Hormone can be used to regulate the integrity of the niche. During the process of SSCs homing, blood-testis barrier (BTB) hampers the transplanted cells to migrate to the niche in the seminiferous tubules [96], and researchers found that using acyline, another GnRH agonist that can transiently damage BTB by modulating the expression of claudin proteins, and improved the efficiency of SSCs homing [97].

Despite that the above-mentioned hormones may facilitate transplanted SSCs to colonize in the niche, the effects of hormones in infertile mice could be affected by different factors. For example, our previous study revealed that androgen level in rodent testis affected Sertoli cells on the expression level of ITGB1 [98], which is a pivotal surface protein for SSCs homing via regulating cellular interaction [99]. Therefore, maintenance of appropriate hormone level in recipients, especially patients after chemotherapy, is probably a prerequisite for successful transplantation of SSCs.

Although much remains unknown about the microenvironment of FGSCs, our previous study demonstrated that Cadherin-22 (CDH22) is a potential transmembrane protein in FGSCs niche [100]. Similarly, the expression level of surface marker on FGSCs is important for maintenance and homing of transplanted FGSCs.

Selection of the appropriate timing of transplantation

With the purpose of increasing the efficiency of colonization and spermatogenesis, the appropriate time gap between the use of chemotherapeutic drugs and transplantation time was critical. A delay in the SSC transplantation timing was found to decrease the receptivity of recipient testes [101]. Similar observations were found in FGSCs transplantation [102].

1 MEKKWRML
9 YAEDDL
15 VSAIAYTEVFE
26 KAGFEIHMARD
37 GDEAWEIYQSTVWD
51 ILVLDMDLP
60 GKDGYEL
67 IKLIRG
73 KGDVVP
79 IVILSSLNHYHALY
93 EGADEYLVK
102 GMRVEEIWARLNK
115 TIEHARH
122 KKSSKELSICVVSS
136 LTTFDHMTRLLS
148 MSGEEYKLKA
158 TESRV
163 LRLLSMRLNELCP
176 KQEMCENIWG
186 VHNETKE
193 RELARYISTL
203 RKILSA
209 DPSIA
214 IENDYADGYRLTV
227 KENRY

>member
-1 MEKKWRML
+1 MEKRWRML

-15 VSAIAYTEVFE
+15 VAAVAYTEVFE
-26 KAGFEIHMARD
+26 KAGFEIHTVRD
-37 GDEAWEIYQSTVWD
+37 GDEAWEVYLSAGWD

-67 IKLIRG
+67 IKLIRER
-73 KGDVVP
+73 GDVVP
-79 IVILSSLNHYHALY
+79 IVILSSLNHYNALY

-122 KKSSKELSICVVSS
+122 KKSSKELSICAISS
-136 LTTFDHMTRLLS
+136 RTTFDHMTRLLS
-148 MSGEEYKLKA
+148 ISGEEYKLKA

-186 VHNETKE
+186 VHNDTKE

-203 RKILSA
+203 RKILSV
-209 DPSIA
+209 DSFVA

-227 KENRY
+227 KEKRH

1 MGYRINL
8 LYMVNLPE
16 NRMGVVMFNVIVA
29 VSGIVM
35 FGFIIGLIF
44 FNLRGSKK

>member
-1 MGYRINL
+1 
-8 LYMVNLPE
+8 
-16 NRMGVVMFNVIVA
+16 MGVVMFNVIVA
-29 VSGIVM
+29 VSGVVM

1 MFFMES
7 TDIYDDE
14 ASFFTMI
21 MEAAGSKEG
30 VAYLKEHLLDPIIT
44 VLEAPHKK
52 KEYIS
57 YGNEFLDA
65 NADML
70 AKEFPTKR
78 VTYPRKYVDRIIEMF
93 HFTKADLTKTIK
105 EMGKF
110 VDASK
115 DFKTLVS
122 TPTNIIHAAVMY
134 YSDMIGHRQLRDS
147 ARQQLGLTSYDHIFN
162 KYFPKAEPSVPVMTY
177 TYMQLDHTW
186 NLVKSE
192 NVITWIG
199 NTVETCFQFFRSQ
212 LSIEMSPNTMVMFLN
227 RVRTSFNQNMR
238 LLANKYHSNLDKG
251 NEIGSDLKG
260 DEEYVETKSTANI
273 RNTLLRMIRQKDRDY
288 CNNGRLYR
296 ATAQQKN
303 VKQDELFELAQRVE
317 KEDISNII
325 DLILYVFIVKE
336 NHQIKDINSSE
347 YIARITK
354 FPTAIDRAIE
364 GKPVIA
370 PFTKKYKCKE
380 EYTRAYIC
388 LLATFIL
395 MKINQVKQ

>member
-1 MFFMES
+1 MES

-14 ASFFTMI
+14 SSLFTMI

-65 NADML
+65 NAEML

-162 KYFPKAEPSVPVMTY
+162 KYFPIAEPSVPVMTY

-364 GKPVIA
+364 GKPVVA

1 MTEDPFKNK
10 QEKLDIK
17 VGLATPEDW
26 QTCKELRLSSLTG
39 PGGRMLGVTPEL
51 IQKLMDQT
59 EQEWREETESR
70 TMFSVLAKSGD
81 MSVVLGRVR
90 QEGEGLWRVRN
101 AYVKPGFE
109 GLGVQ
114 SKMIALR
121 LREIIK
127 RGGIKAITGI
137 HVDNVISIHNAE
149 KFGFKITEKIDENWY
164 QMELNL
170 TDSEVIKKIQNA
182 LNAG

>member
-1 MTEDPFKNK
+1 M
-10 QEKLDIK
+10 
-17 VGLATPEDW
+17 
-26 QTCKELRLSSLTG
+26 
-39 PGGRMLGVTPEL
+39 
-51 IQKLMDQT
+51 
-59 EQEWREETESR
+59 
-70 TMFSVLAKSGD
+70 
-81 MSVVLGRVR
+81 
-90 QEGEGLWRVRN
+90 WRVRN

There are still many unaddressed questions regarding GSC transplantation, especially the efficiency and safety. The efficiency of colonization is affected by various factors, including the microenvironment, endogenous GSCs, viability of donor GSCs and so on. Meanwhile, safety of this technique need full evaluation especially when it is used for assisted reproductive technology [103]. In our previous experiments, hair loss was observed in some recipients several weeks after transplantation. We speculated that it might be associated with immunological rejection. Currently there are still many difficulties in GSC transplantation, but it is a prospective technology for clinic and animal science in the future. If combined with gene editing and other assisted reproductive technologies such as in vitro fertilization and cryopreservation, GSC transplantation can not only benefit clinical medicine, for example patients who suffer from reproductive diseases or received chemotherapy will hopefully be cured through this way, but also improve livestock industry. An illustration of GSCs purification, culture and transplantation is summarized (Fig. 1).

Fig. 1
figure 1

An illustration of GSCs purification, culture and transplantation is summarized. GSCs transplantation is a powerful tool for human fertility cure, animal breeding, and laboratory research. Isolation, purification, in vivo maintenance, and cryopreservation of GSCs are the prerequisites of transplantation.

Availability of data and materials

This review was based on published data.



Germline stem cells


Primordial germ cells


Spermatogonial stem cells


Female germline stem cells


Artificial Insemination


Soft agar culture system


Extracellular matrix


Decellularized testicular matrix


Germinal vesicle


mesenchymal stem cells


gonadotropin-releasing hormone


follicle-stimulating hormone


blood-testis barrier


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This study was supported by the Funding of Specially-Appointed Professor Recruitment by Universities in Jiangsu Province, 2021.

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All of the authors contributed to the conception of the review. WZ, RN and YC wrote the main manuscript text and all authors reviewed and revised the manuscript. The author(s) read and approved the final manuscript.

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Correspondence to Wenhai Xie or Kang Zou.

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Zhang, W., Nie, R., Cai, Y. et al. Progress in germline stem cell transplantation in mammals and the potential usage. Reprod Biol Endocrinol 20, 59 (2022).